Death…it is an unavoidable part of life. Yet in modern human culture it’s a taboo subject, discussed only when necessary, and even then usually only in hushed whispers. Americans, in particular, are devoted to perpetuating the fantasy that you can stay young forever and live indefinitely, the narrative of eternal life scribed by theologians, who now pass the torch to transhumanist futurists and Big Pharma.
In the Victorian era, however, people embraced the reality of death, a fact which is perhaps unsurprising considering that the average lifespan was only around 40 years.
With the advent of photography, the Victorians were presented with an opportunity to immortalize the deceased in a way that was previously impossible. But because of the incredibly high cost of photography at the time, post-mortem photographs were, in many cases, the only photograph a family retained of the deceased. In the earliest forms of post-mortem photography, the dead were meticulously posed and made to look as if they were still alive. Children were posed in their beds or even alongside their families. Photographer-morticians employed special props and carefully arranged the corpses to stand upright for the families to pose with, leaving behind a treasure trove of gloriously macabre family portraits.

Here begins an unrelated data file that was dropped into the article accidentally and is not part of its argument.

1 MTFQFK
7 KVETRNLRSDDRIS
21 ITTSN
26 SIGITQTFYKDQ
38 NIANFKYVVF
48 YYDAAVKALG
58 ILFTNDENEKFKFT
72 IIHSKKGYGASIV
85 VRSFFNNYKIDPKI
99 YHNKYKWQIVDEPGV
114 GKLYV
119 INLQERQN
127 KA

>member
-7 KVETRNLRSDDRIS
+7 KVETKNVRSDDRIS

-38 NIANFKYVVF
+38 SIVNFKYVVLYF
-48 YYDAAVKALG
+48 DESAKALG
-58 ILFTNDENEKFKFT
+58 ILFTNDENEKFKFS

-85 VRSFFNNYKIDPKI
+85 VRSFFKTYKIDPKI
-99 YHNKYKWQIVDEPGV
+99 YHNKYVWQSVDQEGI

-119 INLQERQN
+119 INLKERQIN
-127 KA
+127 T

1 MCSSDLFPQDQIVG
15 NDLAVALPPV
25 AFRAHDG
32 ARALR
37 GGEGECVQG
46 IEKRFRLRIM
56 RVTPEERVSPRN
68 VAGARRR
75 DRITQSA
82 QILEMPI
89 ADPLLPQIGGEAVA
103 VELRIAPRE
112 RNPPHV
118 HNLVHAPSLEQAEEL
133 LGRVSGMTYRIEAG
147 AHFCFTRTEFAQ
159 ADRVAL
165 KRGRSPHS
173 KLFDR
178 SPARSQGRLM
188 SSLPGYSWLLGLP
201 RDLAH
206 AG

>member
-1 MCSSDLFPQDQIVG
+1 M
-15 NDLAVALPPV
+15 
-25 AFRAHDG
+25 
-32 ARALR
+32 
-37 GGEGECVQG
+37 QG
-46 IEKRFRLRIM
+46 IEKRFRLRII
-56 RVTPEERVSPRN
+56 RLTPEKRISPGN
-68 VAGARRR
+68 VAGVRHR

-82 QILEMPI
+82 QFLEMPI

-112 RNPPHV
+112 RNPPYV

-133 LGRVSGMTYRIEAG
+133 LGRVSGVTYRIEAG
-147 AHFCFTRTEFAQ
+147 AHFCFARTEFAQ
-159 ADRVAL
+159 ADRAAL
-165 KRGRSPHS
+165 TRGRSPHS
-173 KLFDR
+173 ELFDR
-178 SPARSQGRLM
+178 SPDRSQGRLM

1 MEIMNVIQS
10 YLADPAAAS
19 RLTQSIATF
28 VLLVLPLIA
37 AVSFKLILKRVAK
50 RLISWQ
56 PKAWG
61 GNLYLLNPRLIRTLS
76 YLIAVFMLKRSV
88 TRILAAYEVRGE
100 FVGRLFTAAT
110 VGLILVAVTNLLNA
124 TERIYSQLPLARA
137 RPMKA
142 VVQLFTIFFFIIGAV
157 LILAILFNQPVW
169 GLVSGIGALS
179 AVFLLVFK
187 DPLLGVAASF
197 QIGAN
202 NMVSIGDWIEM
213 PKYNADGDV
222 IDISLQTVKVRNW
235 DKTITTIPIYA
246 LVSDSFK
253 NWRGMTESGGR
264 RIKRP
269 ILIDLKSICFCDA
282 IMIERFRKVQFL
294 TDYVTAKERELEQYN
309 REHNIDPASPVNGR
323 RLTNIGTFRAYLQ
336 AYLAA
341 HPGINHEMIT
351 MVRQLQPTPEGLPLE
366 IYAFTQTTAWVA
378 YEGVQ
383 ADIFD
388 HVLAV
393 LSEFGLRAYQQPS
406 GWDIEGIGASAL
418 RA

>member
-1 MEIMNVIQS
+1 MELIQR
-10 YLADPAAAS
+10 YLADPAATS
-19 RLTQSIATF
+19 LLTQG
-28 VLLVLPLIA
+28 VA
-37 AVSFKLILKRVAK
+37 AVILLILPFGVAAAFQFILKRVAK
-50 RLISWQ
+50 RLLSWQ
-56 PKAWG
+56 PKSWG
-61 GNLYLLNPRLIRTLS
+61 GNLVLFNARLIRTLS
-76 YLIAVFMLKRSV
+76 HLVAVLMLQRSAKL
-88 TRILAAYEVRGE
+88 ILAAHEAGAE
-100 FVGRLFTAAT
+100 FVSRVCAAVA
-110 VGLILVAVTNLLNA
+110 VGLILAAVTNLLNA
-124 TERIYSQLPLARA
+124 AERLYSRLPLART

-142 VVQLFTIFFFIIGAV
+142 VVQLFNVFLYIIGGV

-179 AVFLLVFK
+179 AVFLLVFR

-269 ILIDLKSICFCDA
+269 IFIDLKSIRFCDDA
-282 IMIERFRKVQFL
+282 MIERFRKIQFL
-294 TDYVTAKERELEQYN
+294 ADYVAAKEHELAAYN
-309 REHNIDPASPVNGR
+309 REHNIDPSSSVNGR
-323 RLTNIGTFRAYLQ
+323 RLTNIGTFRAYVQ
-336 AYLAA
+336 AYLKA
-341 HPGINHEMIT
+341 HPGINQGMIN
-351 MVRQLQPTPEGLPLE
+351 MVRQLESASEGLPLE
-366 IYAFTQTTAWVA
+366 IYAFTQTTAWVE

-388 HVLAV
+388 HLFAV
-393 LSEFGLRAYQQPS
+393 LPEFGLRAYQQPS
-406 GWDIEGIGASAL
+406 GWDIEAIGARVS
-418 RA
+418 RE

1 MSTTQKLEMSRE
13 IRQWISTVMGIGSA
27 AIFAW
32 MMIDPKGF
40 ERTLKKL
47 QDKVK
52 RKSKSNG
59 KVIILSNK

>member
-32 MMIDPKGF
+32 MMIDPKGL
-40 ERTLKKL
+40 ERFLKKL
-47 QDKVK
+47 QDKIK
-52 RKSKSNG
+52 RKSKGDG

Adding even more to the eeriness was the ironic fact that in the early years of photography cameras processed pictures slower, so the living subjects in these photographs often appear slightly blurred while the dead subjects– who were motionless – appear with crystal clarity. Which is more defined, the living or the dead? The postmortem photographs were more common than any other kind of photograph in the Victorian era, especially in the U.S.
The term memento mori actually predates the Victorian era by centuries. The Latin translation of the term is, simply, “remember you must die.” It’s a philosophical term that reminds us of our transience on Earth, and serves as a warning to prepare ourselves for whatever other realm awaits us. Below are some of the most unsettling post-mortem photographs from the Victorian era.
This article was first published on The Ghost Diaries
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